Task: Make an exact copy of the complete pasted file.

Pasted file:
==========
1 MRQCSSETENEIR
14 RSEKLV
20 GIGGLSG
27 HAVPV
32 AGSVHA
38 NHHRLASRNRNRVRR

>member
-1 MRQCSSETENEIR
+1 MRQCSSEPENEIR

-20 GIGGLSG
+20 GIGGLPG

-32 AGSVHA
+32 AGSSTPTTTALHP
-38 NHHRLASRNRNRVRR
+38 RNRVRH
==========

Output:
1 MRQCSSETENEIR
14 RSEKLV
20 GIGGLSG
27 HAVPV
32 AGSVHA
38 NHHRLASRNRNRVRR

>member
-1 MRQCSSETENEIR
+1 MRQCSSEPENEIR

-20 GIGGLSG
+20 GIGGLPG

-32 AGSVHA
+32 AGSSTPTTTALHP
-38 NHHRLASRNRNRVRR
+38 RNRVRH